Now for the Parent configuration:

In the Parent package create a variable called 'ConnString' with Parent scope and use the XML configuration created for the Child.dtsx package. Create a File Connection Manager, selecting 'Existing file' in the drop-down and the file location of Child.dtsx (I'm not using MSDB for this example though this might be advisable in practice). Add a Execute Package task using the File Connection Manager created earlier.

Switch to the Child.dtsx package and remove the file configuration created earlier and create a 'Parent package variable' configuration adding 'ConnString' as the Parent variable:

You should be able to execute the Parent package and see BIDS switch to the Child.dtsx package and execute that in turn.

But what happens when you replace the file configuration in Child2.dtsx, with Parent package variable and try and execute it by itself? It will fail - as the ConnString variable in Child2.dtsx is blank and it will not 'look-up' the variable in Parent.dtsx. To get it to work you need to manually type the connection string into the ConnString variable. This is the crux of Sam's complaint. Using parent configuration means typing the connection string every time you create a package rather than just the once. There are associated disadvantages in that you can't test the development configuration until the parent package is run and so on.

The advantages of parent package configuration relate to larger, more complex projects:

1. Configuration is centralised and 'hidden' from child packages:

This makes changing the configuration (from database to environment variable for example)infinitely easier if you have a large number of packages. This might be an issue you can't control the environment your packages are running on, or you have multiple different possible environments to target.

2. Development amongst multiple developers without direct configuration is easier:

In my experience when developing packages in a team of 3 or more people direct configurations can become a pain. This is unless everyone has their machine set up exactly the same way. I've often found myself disabling the direct configurations in order to get a package to use a different database (local rather than server-based for example) or filepath to the one specified in the configuration. Using parent configurations leaves you as a developer free to set the variables as you please.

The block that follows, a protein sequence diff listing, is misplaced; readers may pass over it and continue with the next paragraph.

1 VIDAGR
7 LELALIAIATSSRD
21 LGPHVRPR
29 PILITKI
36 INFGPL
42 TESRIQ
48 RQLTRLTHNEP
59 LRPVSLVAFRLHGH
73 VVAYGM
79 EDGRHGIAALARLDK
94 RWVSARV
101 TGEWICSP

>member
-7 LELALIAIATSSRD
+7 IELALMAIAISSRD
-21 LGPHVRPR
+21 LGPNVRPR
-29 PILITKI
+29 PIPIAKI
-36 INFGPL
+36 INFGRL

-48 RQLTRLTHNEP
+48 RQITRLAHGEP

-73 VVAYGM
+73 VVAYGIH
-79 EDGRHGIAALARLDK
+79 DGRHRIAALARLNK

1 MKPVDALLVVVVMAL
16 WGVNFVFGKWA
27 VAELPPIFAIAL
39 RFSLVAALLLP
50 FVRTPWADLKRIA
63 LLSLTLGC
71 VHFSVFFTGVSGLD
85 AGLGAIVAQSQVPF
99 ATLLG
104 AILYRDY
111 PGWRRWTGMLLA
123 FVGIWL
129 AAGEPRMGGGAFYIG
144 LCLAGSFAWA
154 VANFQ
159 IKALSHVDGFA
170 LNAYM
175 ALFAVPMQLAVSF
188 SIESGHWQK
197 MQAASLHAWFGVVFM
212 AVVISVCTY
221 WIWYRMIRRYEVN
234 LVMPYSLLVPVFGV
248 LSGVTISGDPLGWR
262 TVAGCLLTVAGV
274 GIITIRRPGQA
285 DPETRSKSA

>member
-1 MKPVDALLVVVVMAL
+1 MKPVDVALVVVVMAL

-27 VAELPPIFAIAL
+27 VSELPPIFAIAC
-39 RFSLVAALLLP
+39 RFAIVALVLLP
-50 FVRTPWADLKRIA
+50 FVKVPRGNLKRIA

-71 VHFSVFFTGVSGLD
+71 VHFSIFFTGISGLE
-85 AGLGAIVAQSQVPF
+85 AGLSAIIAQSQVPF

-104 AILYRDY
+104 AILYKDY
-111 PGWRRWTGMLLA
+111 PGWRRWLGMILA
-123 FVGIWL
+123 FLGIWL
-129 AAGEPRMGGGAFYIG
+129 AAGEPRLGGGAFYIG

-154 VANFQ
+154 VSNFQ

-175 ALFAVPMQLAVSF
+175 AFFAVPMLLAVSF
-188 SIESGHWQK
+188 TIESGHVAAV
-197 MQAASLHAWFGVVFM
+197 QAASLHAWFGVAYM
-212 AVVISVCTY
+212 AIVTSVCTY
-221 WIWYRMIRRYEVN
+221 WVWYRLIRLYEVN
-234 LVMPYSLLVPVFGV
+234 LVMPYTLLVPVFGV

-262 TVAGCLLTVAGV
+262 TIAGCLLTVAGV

So in conclusion - because this post has gone on long enough - use child packages with direct configuration when the project is small, the environments you're using are well-defined and the number of packages are low - probably no more than 6-8. Otherwise the safest course of action is parent configuration.

In a future post I'll look at the possible solutions and/or work-arounds for working with parent configurations without typing configuration in for every package.

Thursday, 7 August 2008

SSIS and Oracle providers - another warning

As you may have gathered I'm working with Oracle and SSIS a lot at the moment - and here's another gotcha with it:

Colleagues finalising a release encountered this error when testing SSIS packages on a 64-bit version of Windows 2003 R2:
ORA-06413: Connection not open
This is discussed at length in this MSDN thread amongst others.

The upshot is that the Oracle provider can't cope with parentheses (ie brackets) in the filepath of programs connecting to Oracle using the provider. Yes - you read that right.

Those of you who know anything about Windows running on X64 architecture know that 32-bit applications are stored under a seperate programs folder ie:
c:\Program Files (x86)\
The sorts of programs that live under this folder are Business Intelligence Development Studio (ie BIDS) which is 32-bit only, and the 32-bit version of DTExec.exe - which executes SSIS packages. So you can see the problem; any SSIS package that uses the Oracle provider and runs in a 32-bit context will error.

Fine you might say, don't run it under a 32-bit context then. Unfortunately if you're having to extract data from Excel (as we are) you have to - there is no 64-bit provider for Excel. Happily there is a fix and a workaround. The bug fix is patch number 5059238 available from Oracles MetaLink site. However you need a 'Support Identifier' which we haven't got hold of yet. I'll edit this post if we (or when) we try this fix.

The work-around is simply to avoid using parentheses when calling executables. The way this is done is by using the old-school MS-DOS short-name for the file path. Hence
c:\Program Files (x86)\Microsoft SQL Server\90\DTS\Binn\DTExec.exe
C:\Progra~2\Microsoft SQL Server\90\DTS\Binn\DTExec.exe
This avoids having a parenthesis in the file-path and therefore the Oracle provider won't error. In fact you can launch BIDS/Visual Studio from the command-line in a similar way - so you can check the connection managers work:
C:\Progra~2\Microsoft Visual Studio 8\Common7\IDE\devenv.exe
So to top this post off here is an example of a command-line that will run an SSIS package using the Oracle provider under a 32-bit context on a 64-bit server: